Two days ago the biggest super moon of 2022 graced us with its fullness. This particular July spectacle is called the Buck Moon because it coincides with the point in summer when the antlers of male deer have reached their largest size. As many of you know, every moon also has a symbolic interpretation that’s closely tied to the name assigned to it by The Farmer’s Almanac. Sometimes these meanings are a bit obscure, or their correlation is very broad, but that’s not the case with this moon. We can grasp its signification fairly easily, and we quickly understand that it’s all about channeling our own potential for growth while recognizing what might be standing in our way. The energy of any full moon, in general, is always about releasing that which does not serve us. This particular full moon pushes us to let go of the impediments that are preventing us from taking the next steps on our journey, the ones that will challenge us to grow and become what we’re meant to be. Does this all sound a bit over the top to you? It should. Full moons are loaded with drama, especially those that are incredibly big like this one. Not only do super moons outshine other full moons in terms of clarity and brightness, but they also score higher on the energy and impact scale as well.
Last week I decided to reread Ghostwritten, one of my favorite books by David Mitchell. If you’ve never experienced his work, you absolutely should. Very soon. This particular novel was his first, and although it has always been highly praised for a level of complexity and finesse not often found in debut fiction, the one fault expressed by critics was that it was considerably reminiscent of books written by the Japanese author, Haruki Murakami. Because I love Murakami, I’ve read a fair amount of his writing and could certainly see how the comparison was fair, but rather than dissuade me from reading Mitchell, just the opposite occurred. I have been a fan ever since. Ghostwritten is a collection of interwoven narratives placed in many different settings that are linked together in a way that creates a very satisfying puzzle with the just the right level of challenge. In the second chapter, two characters are having a conversation in a Tokyo record store when one of them looks wistfully out the window and says, “The last of the cherry blossom. On the tree, it turns ever more perfect. And when it’s perfect, it falls. And then of course once it hits the ground it gets all mushed up. So it’s only absolutely perfect when it’s falling through the air, this way and that, for the briefest time…” Mitchell’s language is extremely simple here, and the concept he is expressing is equally comprehensible, but something about these lines gave me pause, and I found myself wanting to think about their deeper meaning a whole lot more.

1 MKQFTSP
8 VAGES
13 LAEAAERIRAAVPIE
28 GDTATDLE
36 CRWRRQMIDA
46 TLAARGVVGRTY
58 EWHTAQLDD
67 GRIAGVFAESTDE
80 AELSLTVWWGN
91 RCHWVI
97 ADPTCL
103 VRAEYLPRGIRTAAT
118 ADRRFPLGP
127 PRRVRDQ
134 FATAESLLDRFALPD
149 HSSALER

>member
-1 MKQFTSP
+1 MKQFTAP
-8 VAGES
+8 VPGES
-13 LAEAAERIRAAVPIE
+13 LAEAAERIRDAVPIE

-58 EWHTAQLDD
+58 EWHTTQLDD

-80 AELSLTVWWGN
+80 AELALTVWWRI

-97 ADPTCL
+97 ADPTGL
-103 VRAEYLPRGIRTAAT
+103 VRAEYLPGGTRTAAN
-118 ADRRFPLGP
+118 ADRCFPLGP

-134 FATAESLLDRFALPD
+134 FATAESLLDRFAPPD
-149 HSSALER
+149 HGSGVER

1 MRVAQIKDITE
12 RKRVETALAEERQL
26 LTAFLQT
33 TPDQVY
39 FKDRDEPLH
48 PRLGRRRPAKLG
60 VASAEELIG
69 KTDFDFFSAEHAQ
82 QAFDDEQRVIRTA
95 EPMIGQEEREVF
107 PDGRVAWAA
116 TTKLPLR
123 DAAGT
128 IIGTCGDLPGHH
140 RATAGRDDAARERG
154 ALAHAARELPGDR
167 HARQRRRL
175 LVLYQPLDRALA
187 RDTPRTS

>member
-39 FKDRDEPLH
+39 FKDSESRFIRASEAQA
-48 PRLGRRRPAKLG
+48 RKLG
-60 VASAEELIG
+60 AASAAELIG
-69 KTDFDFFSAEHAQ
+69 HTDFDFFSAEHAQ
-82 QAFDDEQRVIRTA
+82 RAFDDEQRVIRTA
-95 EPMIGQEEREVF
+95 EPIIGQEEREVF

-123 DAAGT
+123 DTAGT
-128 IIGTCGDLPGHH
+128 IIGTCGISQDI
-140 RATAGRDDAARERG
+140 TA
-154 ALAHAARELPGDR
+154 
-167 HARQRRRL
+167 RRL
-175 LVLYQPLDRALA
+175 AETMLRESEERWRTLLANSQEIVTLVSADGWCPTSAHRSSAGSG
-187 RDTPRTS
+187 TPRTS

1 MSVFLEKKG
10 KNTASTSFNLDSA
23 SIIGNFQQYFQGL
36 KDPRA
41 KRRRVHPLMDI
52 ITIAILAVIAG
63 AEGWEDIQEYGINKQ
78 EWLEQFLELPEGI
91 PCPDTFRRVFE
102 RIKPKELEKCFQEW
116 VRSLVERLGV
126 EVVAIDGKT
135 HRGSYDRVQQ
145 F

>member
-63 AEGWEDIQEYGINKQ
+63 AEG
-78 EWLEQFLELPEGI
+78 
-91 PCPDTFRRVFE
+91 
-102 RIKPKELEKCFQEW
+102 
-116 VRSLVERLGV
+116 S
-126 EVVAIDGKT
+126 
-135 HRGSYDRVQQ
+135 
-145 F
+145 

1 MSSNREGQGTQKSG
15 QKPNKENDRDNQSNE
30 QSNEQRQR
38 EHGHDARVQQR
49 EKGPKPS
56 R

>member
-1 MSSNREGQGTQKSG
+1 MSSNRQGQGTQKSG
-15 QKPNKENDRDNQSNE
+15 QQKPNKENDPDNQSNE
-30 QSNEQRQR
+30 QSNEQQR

My daughter Wendy and I were recently away for a day or so, and we had one of those deep conversations that mothers and daughters tend to have when they find themselves sharing a bed late at night when the rest of the world seems to be sleeping. There is something about the darkness and the quiet that makes it the perfect time for remembering secrets long forgotten. I feel this way about late night talks with any of my kids. They always make me think of the countless hours spent together when they were very young, and I was the one who could make them feel safe from all the things in the world that had the potential to truly scare them. This particular discussion didn’t really begin as anything spooky, but it quickly moved in that direction as soon as Wendy brought up the house that we lived in from the time she was born in 1989 until my mom died in 2011. She described it as an epic place to grow up, which made me smile because I knew exactly what she meant. The house was anything but epic in size or stature; in fact, by many development house mini-mansion standards, it would be considered quite small. Yet if you looked at it from overhead you would see that the yard had many different areas: a pool, a deck, a vegetable and a rose garden, and two shady spots with benches, giant hostas, and ivy. There were flowers everywhere, a butterfly garden, a front porch, a back porch, a garage, and a row of large fir trees that bordered one entire edge of the property suggesting more seclusion than was ever true in reality. The inside of the house was similar with lots of nooks and crannies, making it seem so much larger than it appeared from the street, and there was a definite swirling energy that seemed to move as if on a current of air, rushing into this corner or that one and holding in places that became palpable for all of us at different times.